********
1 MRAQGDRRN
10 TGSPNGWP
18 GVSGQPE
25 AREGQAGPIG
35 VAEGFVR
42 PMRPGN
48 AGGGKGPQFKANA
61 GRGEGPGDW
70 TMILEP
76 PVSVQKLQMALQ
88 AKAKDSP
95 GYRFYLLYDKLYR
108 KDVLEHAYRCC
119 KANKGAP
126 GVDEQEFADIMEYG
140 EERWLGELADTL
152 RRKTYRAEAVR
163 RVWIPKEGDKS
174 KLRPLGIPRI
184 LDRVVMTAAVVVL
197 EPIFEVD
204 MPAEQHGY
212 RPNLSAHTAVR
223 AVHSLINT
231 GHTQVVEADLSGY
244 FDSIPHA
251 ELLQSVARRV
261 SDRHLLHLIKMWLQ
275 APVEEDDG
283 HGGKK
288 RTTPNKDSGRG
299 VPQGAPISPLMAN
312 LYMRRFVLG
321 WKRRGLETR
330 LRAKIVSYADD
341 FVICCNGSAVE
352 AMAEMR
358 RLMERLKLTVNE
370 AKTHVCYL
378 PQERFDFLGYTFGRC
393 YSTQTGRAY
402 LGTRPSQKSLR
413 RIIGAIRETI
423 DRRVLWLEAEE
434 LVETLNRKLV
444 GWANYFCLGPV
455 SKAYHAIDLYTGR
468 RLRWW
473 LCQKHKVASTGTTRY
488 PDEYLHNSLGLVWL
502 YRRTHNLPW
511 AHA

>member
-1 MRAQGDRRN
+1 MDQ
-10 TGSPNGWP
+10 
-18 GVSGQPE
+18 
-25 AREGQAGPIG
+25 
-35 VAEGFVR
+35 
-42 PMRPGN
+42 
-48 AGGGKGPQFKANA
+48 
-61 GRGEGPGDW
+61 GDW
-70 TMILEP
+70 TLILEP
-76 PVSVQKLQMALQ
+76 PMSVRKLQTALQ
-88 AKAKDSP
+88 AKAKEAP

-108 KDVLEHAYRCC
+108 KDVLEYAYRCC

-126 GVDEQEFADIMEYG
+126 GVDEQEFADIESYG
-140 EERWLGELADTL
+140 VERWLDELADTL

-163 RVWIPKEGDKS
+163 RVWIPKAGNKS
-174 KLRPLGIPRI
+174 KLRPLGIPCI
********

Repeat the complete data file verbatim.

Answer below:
1 MRAQGDRRN
10 TGSPNGWP
18 GVSGQPE
25 AREGQAGPIG
35 VAEGFVR
42 PMRPGN
48 AGGGKGPQFKANA
61 GRGEGPGDW
70 TMILEP
76 PVSVQKLQMALQ
88 AKAKDSP
95 GYRFYLLYDKLYR
108 KDVLEHAYRCC
119 KANKGAP
126 GVDEQEFADIMEYG
140 EERWLGELADTL
152 RRKTYRAEAVR
163 RVWIPKEGDKS
174 KLRPLGIPRI
184 LDRVVMTAAVVVL
197 EPIFEVD
204 MPAEQHGY
212 RPNLSAHTAVR
223 AVHSLINT
231 GHTQVVEADLSGY
244 FDSIPHA
251 ELLQSVARRV
261 SDRHLLHLIKMWLQ
275 APVEEDDG
283 HGGKK
288 RTTPNKDSGRG
299 VPQGAPISPLMAN
312 LYMRRFVLG
321 WKRRGLETR
330 LRAKIVSYADD
341 FVICCNGSAVE
352 AMAEMR
358 RLMERLKLTVNE
370 AKTHVCYL
378 PQERFDFLGYTFGRC
393 YSTQTGRAY
402 LGTRPSQKSLR
413 RIIGAIRETI
423 DRRVLWLEAEE
434 LVETLNRKLV
444 GWANYFCLGPV
455 SKAYHAIDLYTGR
468 RLRWW
473 LCQKHKVASTGTTRY
488 PDEYLHNSLGLVWL
502 YRRTHNLPW
511 AHA

>member
-1 MRAQGDRRN
+1 MDQ
-10 TGSPNGWP
+10 
-18 GVSGQPE
+18 
-25 AREGQAGPIG
+25 
-35 VAEGFVR
+35 
-42 PMRPGN
+42 
-48 AGGGKGPQFKANA
+48 
-61 GRGEGPGDW
+61 GDW
-70 TMILEP
+70 TLILEP
-76 PVSVQKLQMALQ
+76 PMSVRKLQTALQ
-88 AKAKDSP
+88 AKAKEAP

-108 KDVLEHAYRCC
+108 KDVLEYAYRCC

-126 GVDEQEFADIMEYG
+126 GVDEQEFADIESYG
-140 EERWLGELADTL
+140 VERWLDELADTL

-163 RVWIPKEGDKS
+163 RVWIPKAGNKS
-174 KLRPLGIPRI
+174 KLRPLGIPCI